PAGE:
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Kitemark plan for repairers

The British Standards Institute is planning to launch a Kitemark for the vehicle repair sector this autumn aimed at boosting consumer confidence.

Under the initiative, franchised and independent workshops which achieve the standard will be supported by a BSI publicity campaign and be permitted to display the Kitemark.

Next month BSI will establish a steering committee with key businesses, including carmakers, franchised and independent workshops and product suppliers. In June, it will begin an industry consultation with dealer groups, fleet operators and consumer bodies such as the Consumers’ Association and the Office of Fair Trading.

The standard is expected to be ready for launch in September, with the first workshops accredited by the end of the year. It will include best practice such as issuing written estimates inclusive of VAT, providing clear invoices, retaining replaced parts for customer inspection and operating a free arbitration service.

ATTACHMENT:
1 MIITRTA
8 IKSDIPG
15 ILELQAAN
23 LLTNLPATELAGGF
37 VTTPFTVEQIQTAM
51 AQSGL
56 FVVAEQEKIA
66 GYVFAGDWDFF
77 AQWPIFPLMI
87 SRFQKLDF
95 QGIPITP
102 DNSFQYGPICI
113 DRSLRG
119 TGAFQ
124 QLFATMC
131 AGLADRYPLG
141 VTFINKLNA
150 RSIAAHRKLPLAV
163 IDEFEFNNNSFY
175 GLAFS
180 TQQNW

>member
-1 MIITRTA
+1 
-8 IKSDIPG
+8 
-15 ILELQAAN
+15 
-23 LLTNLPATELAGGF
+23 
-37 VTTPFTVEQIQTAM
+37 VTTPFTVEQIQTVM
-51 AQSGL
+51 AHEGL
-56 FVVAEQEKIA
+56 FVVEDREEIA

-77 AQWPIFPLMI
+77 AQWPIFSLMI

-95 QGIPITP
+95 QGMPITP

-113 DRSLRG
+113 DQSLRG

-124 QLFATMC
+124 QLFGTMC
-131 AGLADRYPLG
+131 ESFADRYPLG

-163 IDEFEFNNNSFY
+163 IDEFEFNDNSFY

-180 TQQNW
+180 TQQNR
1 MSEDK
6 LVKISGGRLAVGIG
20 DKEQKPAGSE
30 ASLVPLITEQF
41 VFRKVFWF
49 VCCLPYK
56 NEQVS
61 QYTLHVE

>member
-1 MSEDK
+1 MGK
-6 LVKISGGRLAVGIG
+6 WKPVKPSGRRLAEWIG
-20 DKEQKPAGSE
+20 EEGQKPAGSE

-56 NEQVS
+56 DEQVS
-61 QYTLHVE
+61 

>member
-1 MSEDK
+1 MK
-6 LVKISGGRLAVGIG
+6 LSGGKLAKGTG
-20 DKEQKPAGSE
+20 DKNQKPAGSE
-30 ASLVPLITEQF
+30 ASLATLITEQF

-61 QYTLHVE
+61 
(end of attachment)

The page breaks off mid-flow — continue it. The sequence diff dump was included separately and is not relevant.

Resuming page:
“The aim of the standard is to improve the customer experience when vehicle repairs are needed. In addition, the Kitemark will demonstrate to consumers that garages meeting its requirements are up to standard,” says Anne Boyd, managing director of BSI Product Services.

The BSI has been working in partnership with aftermarket consultancy Automotive Advantage and has set the standard’s foundations in Automotive Advantage’s Maxiima programme.

“We believe it will revolutionise the industry. This has to be the definitive standard for garages. The Kitemark is so widely recognised, people trust in it as a logo,” says Chris Hallam of Automotive Advantage. “Standards should not be seen as just a cost implication – it’s an investment.This standard will be one to be strived for, it will be aspirational but achievable.”

Hallam believes that many garages already have business practices in place which will meet the standard. However, those which do not should enjoy an increase in profitability and customer retention as a result of achieving it. “The challenge has always been to lift CSI and profitability together,” he adds.

Kitemark workshops will be audited regularly and can lose the accreditation if they fail to continue with best practice.

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